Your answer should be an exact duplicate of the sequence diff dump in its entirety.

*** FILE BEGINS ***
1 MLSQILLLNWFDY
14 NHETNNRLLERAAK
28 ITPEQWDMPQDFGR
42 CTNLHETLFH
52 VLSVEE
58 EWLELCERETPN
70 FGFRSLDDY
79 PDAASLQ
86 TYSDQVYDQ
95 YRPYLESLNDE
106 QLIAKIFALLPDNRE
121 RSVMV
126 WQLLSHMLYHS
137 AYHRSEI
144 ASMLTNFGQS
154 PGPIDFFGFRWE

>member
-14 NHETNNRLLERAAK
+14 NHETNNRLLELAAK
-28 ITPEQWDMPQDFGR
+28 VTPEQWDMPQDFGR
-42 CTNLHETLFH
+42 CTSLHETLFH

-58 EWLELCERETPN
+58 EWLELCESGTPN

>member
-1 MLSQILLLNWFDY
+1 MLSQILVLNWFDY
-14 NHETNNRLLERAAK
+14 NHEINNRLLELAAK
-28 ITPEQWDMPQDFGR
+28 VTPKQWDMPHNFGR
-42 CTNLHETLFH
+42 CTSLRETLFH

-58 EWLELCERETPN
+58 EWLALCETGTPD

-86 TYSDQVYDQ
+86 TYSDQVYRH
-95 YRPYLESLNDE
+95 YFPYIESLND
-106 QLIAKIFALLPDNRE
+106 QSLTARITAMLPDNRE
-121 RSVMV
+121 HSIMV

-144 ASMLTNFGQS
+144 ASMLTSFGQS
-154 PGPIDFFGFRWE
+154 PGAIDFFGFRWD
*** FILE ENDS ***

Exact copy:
1 MLSQILLLNWFDY
14 NHETNNRLLERAAK
28 ITPEQWDMPQDFGR
42 CTNLHETLFH
52 VLSVEE
58 EWLELCERETPN
70 FGFRSLDDY
79 PDAASLQ
86 TYSDQVYDQ
95 YRPYLESLNDE
106 QLIAKIFALLPDNRE
121 RSVMV
126 WQLLSHMLYHS
137 AYHRSEI
144 ASMLTNFGQS
154 PGPIDFFGFRWE

>member
-14 NHETNNRLLERAAK
+14 NHETNNRLLELAAK
-28 ITPEQWDMPQDFGR
+28 VTPEQWDMPQDFGR
-42 CTNLHETLFH
+42 CTSLHETLFH

-58 EWLELCERETPN
+58 EWLELCESGTPN

>member
-1 MLSQILLLNWFDY
+1 MLSQILVLNWFDY
-14 NHETNNRLLERAAK
+14 NHEINNRLLELAAK
-28 ITPEQWDMPQDFGR
+28 VTPKQWDMPHNFGR
-42 CTNLHETLFH
+42 CTSLRETLFH

-58 EWLELCERETPN
+58 EWLALCETGTPD

-86 TYSDQVYDQ
+86 TYSDQVYRH
-95 YRPYLESLNDE
+95 YFPYIESLND
-106 QLIAKIFALLPDNRE
+106 QSLTARITAMLPDNRE
-121 RSVMV
+121 HSIMV

-144 ASMLTNFGQS
+144 ASMLTSFGQS
-154 PGPIDFFGFRWE
+154 PGAIDFFGFRWD